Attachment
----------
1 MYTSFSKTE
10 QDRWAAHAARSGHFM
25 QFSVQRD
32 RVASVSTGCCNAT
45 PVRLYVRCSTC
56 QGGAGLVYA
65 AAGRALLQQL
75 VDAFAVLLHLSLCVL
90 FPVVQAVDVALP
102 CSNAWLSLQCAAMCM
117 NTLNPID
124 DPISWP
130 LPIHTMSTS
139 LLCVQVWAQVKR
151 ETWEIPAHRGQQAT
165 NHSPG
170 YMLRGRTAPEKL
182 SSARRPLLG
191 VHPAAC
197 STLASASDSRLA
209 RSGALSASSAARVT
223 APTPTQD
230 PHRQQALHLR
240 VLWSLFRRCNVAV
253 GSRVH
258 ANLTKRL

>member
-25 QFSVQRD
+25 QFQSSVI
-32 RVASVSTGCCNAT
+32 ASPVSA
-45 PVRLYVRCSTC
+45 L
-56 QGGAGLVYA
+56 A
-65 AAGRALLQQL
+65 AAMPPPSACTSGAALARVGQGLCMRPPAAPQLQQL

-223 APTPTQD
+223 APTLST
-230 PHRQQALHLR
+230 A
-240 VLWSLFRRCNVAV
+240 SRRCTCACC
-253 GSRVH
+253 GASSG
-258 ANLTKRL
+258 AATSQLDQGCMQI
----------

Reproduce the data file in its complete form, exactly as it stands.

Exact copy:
1 MYTSFSKTE
10 QDRWAAHAARSGHFM
25 QFSVQRD
32 RVASVSTGCCNAT
45 PVRLYVRCSTC
56 QGGAGLVYA
65 AAGRALLQQL
75 VDAFAVLLHLSLCVL
90 FPVVQAVDVALP
102 CSNAWLSLQCAAMCM
117 NTLNPID
124 DPISWP
130 LPIHTMSTS
139 LLCVQVWAQVKR
151 ETWEIPAHRGQQAT
165 NHSPG
170 YMLRGRTAPEKL
182 SSARRPLLG
191 VHPAAC
197 STLASASDSRLA
209 RSGALSASSAARVT
223 APTPTQD
230 PHRQQALHLR
240 VLWSLFRRCNVAV
253 GSRVH
258 ANLTKRL

>member
-25 QFSVQRD
+25 QFQSSVI
-32 RVASVSTGCCNAT
+32 ASPVSA
-45 PVRLYVRCSTC
+45 L
-56 QGGAGLVYA
+56 A
-65 AAGRALLQQL
+65 AAMPPPSACTSGAALARVGQGLCMRPPAAPQLQQL

-223 APTPTQD
+223 APTLST
-230 PHRQQALHLR
+230 A
-240 VLWSLFRRCNVAV
+240 SRRCTCACC
-253 GSRVH
+253 GASSG
-258 ANLTKRL
+258 AATSQLDQGCMQI